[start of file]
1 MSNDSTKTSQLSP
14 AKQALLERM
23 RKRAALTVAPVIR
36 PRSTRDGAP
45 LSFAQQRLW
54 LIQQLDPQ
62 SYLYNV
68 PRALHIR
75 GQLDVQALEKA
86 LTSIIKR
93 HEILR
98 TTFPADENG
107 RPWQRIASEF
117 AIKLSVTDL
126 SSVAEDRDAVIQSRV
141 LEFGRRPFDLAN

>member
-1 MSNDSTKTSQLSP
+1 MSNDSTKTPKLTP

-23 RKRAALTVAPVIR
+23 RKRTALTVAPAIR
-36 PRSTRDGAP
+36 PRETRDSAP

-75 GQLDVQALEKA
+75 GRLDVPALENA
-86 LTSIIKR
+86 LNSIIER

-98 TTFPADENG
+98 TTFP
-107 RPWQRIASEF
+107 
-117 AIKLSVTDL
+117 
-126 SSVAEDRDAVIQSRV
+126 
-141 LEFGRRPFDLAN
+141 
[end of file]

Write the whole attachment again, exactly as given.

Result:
1 MSNDSTKTSQLSP
14 AKQALLERM
23 RKRAALTVAPVIR
36 PRSTRDGAP
45 LSFAQQRLW
54 LIQQLDPQ
62 SYLYNV
68 PRALHIR
75 GQLDVQALEKA
86 LTSIIKR
93 HEILR
98 TTFPADENG
107 RPWQRIASEF
117 AIKLSVTDL
126 SSVAEDRDAVIQSRV
141 LEFGRRPFDLAN

>member
-1 MSNDSTKTSQLSP
+1 MSNDSTKTPKLTP

-23 RKRAALTVAPVIR
+23 RKRTALTVAPAIR
-36 PRSTRDGAP
+36 PRETRDSAP

-75 GQLDVQALEKA
+75 GRLDVPALENA
-86 LTSIIKR
+86 LNSIIER

-98 TTFPADENG
+98 TTFP
-107 RPWQRIASEF
+107 
-117 AIKLSVTDL
+117 
-126 SSVAEDRDAVIQSRV
+126 
-141 LEFGRRPFDLAN
+141 